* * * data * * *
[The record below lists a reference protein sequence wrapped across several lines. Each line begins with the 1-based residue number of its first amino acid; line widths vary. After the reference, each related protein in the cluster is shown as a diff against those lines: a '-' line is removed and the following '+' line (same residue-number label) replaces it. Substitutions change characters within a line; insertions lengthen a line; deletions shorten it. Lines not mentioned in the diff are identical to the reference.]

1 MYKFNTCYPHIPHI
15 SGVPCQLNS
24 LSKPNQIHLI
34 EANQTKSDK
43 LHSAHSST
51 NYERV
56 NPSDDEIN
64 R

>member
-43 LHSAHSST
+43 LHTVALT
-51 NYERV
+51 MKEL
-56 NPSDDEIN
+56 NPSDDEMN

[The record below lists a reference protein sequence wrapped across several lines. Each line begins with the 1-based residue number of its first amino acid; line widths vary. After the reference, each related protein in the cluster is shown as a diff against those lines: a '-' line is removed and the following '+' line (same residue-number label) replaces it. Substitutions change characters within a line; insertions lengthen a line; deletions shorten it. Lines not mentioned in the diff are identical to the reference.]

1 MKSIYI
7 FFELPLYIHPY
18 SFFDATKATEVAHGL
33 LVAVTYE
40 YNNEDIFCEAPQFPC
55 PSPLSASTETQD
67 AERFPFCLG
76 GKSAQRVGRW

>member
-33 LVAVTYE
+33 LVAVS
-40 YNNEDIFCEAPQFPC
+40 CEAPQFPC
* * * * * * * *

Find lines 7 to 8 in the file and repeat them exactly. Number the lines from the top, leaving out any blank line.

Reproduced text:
51 NYERV
56 NPSDDEIN